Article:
93. Another Ian says:

    “Do Not Look Away – Hollywood “Celebrities”, Deviants and Predators, Continue Showcasing Democrat Ideology…”


  94. Larry Ledwick says:

    Day two of the IG testimony highlights (or low lights as you prefer)


  95. E.M.Smith says:

    Were I running things, I’d pick someone who ought to have been in a position to “know things” and announce that he is going to testify next Thursday (say).

    Then I’d put a very select surveillance team on his house, his work, and places in between. Including snipers. I’d also put a tap on his phone and email. Now if he says to people he will NOT talk about {whatever} you know it exists. If he looks nervous, you approach him 3 or 4 days before the scheduled “testimony” day and let him know he can have immunity and protection detail; then station some undercovers inside and outside his home and wait…

    I’d lay odds that with a good selection of person, and a vetted secret from ALL agencies team, this trap would catch some very highly skilled assassin at work… Then you get to work back up the food chain…

    One or two dead is a coincidence. 50 is an organized slaughter.

  96. Larry Ledwick says:

    Apparently this is a private case filing but it could go somewhere if it gets even a little traction.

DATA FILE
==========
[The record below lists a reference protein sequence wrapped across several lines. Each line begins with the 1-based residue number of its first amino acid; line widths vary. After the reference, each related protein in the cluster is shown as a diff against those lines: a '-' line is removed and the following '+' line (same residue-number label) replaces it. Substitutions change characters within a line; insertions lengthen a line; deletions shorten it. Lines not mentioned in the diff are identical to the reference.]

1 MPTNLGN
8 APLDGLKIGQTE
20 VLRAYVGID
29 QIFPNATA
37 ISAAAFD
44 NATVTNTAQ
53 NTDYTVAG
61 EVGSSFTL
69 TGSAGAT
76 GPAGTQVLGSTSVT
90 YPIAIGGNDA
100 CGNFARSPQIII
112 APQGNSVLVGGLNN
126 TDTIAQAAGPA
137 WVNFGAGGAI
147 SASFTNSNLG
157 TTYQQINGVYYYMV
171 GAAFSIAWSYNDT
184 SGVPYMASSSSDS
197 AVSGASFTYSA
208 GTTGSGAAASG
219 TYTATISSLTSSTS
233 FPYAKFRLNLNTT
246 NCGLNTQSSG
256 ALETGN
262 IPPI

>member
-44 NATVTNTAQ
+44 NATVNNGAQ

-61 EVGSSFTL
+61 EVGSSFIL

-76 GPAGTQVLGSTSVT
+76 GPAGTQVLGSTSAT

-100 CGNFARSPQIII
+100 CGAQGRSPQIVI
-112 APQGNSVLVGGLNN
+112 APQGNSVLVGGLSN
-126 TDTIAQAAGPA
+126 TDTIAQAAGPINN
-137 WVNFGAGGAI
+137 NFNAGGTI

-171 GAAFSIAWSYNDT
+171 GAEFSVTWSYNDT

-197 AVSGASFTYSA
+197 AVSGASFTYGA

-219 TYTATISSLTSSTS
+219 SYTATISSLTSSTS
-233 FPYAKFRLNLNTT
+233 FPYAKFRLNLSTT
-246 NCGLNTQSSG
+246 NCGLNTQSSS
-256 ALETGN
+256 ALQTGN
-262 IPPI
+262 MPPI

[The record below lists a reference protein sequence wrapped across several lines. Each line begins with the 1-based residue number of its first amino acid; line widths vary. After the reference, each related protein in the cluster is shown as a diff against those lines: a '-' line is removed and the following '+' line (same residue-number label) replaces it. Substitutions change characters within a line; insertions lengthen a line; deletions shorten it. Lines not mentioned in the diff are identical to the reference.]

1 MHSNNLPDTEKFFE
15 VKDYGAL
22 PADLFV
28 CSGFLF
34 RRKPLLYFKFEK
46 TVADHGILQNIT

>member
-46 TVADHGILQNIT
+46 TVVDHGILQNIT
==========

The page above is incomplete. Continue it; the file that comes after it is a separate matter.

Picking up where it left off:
97. E.M.Smith says:

    RICO! Now we’re talkin’!!!

  98. gallopingcamel says:

    That Gary Byrne lawsuit is news to me. No doubt the Yellow Stream Media will ignore it as they will ignore Mr. Byrne’s convenient suicide.

    I like Chiefio’s idea of tethering a goat with the aim of capturing the hit man or team. It seems I have been watching too many movies like “Enemy of the State”:

    I really like Gene Hackman in this movie.

  99. gallopingcamel says:

    We are starting to sound a little crazy on this thread but two days ago Roger Stone appeared on Fox News explaining how an FBI operative with a violent crime background in Russia contacted him under a false name (Greenburg):

    You can’t make this stuff up!

  100. gallopingcamel says:

    I believe the revelations in the IG report are merely the “Tip of the Iceberg”.

    Even though the scandal is already Watergate times ten there is much more to come.

  101. JoNova says:

    Be careful. The Raynor death story looks like either a mistake or a false flag. (Like the Time Magazine “doctored” cover story that is used to fog out the real 1970 covers).

    It occurred in March, not June, and news outlets said he was due to testify at his *Divorce Trial*, and I can find no link to any reputable source about a connection to the Clintons.

    Unless someone can find some real links or refs (I can’t), assume this is fake news.

    Hypothetically, this story could turn out to be a convenient way to mock anyone who raises the topic of the Clintons and suspicious suicides. I see fog coming.

    Expect SNOPES to debunk this any day now…

  102. David A says:

    Thank you Jo. I saw this debated a bit at CTH.

  103. gallopingcamel says:

    We love you JoNova!

  104. Another Ian says:

    More melting pot?

    ““The U.S. Supreme Court gave presidents more control over key jobs in federal agencies on Thursday, ruling that the way the Securities and Exchange Commission selected in-house judges who enforce investor protection laws violated the U.S. Constitution.